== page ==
Alexa, entertain me.
Despite what it may seem, Alexa does more than just act as your assistant. She has a number of games and trivia available to play:
- My favorite is Seinfeld Trivia, where it will ask you six questions from the TV show Seinfeld, and give you a score based on your response.
- She also offers a game called The Magic Door, that’s like a Choose Your Own Adventure style game that you navigate with your voice.
- There is a Twenty Questions game in which she gives you up to 20 questions to guess the celebrity.
- And of course, there’s Jeopardy!, where you need to answer in the form of a question.
Alexa can also help you become a better bartender. By adding a Skill called The Bartender, you can ask what ingredients are in a drink (“ask the bartender what’s in a Tom Collins?”) or what drinks can be made with a particular ingredient (“ask the bartender for a drink with pineapple juices”). And if you’re feeling lucky, you can ask The Bartender to surprise you, and she will return the name and ingredients for a randomly-selected drink.
Can Alexa control my TV?
Now that you’re starting to get the hang of the basic things that Alexa can do to change the way you interact with your home, let’s talk about some of the more advanced options.
There are some devices that may not be able to be controlled directly with Alexa, such as most TVs or every cable box. Most “smart devices” have a wifi chip embedded in them, and software that lets them communicate with the Internet. While most TVs these days include wifi, they are lacking the the “controlling” software. You experience this every day, since you probably still control your TV using a remote control that blasts infrared (IR) signals to turn it on, change the channel or change the volume.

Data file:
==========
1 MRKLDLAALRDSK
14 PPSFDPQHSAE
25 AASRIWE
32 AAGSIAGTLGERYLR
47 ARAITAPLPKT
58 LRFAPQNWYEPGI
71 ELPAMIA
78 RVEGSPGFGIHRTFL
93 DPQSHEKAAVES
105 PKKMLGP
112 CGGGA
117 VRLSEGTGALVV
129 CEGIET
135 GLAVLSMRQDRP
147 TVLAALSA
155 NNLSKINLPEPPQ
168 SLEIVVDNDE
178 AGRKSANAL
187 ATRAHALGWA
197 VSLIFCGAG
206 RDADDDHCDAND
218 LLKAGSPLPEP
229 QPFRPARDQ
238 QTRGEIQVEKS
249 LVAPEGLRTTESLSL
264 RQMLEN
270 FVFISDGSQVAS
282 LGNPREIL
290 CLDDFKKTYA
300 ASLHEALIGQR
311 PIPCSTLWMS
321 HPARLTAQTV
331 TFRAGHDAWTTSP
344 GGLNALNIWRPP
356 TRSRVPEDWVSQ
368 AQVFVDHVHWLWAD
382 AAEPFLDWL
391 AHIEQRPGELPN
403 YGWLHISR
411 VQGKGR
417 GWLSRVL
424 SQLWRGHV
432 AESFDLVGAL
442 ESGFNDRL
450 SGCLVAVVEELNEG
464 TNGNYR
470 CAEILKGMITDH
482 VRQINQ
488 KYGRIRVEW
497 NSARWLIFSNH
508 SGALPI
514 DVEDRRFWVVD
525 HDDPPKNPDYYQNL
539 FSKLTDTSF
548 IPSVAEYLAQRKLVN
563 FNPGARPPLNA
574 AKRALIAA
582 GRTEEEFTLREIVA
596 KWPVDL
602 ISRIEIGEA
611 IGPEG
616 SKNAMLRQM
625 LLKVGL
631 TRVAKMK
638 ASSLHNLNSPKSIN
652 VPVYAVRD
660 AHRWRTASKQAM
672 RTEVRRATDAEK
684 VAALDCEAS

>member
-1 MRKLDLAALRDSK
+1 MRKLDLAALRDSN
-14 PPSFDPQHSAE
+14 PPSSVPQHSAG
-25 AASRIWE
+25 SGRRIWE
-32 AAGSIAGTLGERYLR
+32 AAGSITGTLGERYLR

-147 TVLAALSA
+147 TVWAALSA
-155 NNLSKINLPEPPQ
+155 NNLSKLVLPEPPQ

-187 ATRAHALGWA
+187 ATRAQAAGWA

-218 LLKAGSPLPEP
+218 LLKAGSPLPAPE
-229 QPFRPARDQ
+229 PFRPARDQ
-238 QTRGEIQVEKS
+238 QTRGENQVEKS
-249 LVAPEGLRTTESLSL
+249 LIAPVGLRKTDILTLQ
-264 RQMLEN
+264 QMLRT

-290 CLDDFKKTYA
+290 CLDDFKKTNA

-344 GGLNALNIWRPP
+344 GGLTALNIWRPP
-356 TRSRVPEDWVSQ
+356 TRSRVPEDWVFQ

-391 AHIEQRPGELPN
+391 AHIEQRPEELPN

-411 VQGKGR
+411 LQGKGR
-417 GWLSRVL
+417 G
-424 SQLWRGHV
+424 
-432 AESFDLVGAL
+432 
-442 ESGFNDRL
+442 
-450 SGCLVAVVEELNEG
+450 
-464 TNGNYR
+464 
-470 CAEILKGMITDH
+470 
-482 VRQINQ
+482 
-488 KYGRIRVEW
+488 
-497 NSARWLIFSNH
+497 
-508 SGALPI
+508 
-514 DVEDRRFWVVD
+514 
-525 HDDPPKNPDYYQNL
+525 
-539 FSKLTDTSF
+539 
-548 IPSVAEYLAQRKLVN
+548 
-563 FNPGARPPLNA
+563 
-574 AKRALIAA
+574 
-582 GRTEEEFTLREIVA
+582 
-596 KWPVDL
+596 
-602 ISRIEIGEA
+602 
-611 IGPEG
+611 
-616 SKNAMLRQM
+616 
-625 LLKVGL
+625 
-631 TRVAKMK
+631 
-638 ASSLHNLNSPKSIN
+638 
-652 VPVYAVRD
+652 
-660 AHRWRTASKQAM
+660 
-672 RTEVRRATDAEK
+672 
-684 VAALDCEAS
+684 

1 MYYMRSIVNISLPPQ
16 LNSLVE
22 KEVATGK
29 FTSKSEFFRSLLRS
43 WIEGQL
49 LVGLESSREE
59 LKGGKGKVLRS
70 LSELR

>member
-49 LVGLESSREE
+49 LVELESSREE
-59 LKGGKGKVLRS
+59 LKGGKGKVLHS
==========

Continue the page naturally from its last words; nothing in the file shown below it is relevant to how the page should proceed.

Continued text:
The Harmony Hub is a black box that you connect to your home network via wifi. Like most smart hubs, you can control it with your phone. However, the Harmony Hub also includes “IR blasters” that connect to your TV. These IR blasters allow the Harmony Hub to control your TV, via your phone.
You can see where this is going: Alexa can control the Harmony Hub via wifi and your Harmony Hub can control your TV via IR. Therefore: You can control your TV with your voice via Alexa.
Alexa, turn on the TV and change the channel to ESPN.